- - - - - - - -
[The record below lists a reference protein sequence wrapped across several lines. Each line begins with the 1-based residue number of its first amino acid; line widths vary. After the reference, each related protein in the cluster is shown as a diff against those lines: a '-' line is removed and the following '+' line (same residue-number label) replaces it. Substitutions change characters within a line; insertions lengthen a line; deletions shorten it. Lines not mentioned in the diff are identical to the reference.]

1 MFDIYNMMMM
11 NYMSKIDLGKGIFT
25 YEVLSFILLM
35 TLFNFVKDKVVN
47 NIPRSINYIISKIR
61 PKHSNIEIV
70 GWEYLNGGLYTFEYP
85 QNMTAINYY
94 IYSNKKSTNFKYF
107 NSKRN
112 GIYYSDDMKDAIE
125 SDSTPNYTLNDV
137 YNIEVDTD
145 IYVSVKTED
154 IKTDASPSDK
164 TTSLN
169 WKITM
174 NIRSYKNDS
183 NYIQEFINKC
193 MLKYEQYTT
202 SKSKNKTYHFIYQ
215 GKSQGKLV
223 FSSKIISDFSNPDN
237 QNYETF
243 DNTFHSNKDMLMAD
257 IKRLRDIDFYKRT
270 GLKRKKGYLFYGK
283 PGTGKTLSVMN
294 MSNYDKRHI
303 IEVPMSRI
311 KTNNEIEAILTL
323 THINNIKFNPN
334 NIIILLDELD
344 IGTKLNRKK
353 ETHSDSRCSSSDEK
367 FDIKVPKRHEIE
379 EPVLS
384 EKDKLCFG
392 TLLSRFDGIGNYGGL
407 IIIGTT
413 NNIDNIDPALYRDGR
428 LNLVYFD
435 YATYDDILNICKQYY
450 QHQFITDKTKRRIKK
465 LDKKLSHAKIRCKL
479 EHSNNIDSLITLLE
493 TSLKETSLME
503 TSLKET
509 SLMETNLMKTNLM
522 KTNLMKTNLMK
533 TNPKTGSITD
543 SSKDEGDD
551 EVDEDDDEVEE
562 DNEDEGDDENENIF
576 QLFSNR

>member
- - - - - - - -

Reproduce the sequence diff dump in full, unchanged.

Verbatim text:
[The record below lists a reference protein sequence wrapped across several lines. Each line begins with the 1-based residue number of its first amino acid; line widths vary. After the reference, each related protein in the cluster is shown as a diff against those lines: a '-' line is removed and the following '+' line (same residue-number label) replaces it. Substitutions change characters within a line; insertions lengthen a line; deletions shorten it. Lines not mentioned in the diff are identical to the reference.]

1 MFDIYNMMMM
11 NYMSKIDLGKGIFT
25 YEVLSFILLM
35 TLFNFVKDKVVN
47 NIPRSINYIISKIR
61 PKHSNIEIV
70 GWEYLNGGLYTFEYP
85 QNMTAINYY
94 IYSNKKSTNFKYF
107 NSKRN
112 GIYYSDDMKDAIE
125 SDSTPNYTLNDV
137 YNIEVDTD
145 IYVSVKTED
154 IKTDASPSDK
164 TTSLN
169 WKITM
174 NIRSYKNDS
183 NYIQEFINKC
193 MLKYEQYTT
202 SKSKNKTYHFIYQ
215 GKSQGKLV
223 FSSKIISDFSNPDN
237 QNYETF
243 DNTFHSNKDMLMAD
257 IKRLRDIDFYKRT
270 GLKRKKGYLFYGK
283 PGTGKTLSVMN
294 MSNYDKRHI
303 IEVPMSRI
311 KTNNEIEAILTL
323 THINNIKFNPN
334 NIIILLDELD
344 IGTKLNRKK
353 ETHSDSRCSSSDEK
367 FDIKVPKRHEIE
379 EPVLS
384 EKDKLCFG
392 TLLSRFDGIGNYGGL
407 IIIGTT
413 NNIDNIDPALYRDGR
428 LNLVYFD
435 YATYDDILNICKQYY
450 QHQFITDKTKRRIKK
465 LDKKLSHAKIRCKL
479 EHSNNIDSLITLLE
493 TSLKETSLME
503 TSLKET
509 SLMETNLMKTNLM
522 KTNLMKTNLMK
533 TNPKTGSITD
543 SSKDEGDD
551 EVDEDDDEVEE
562 DNEDEGDDENENIF
576 QLFSNR

>member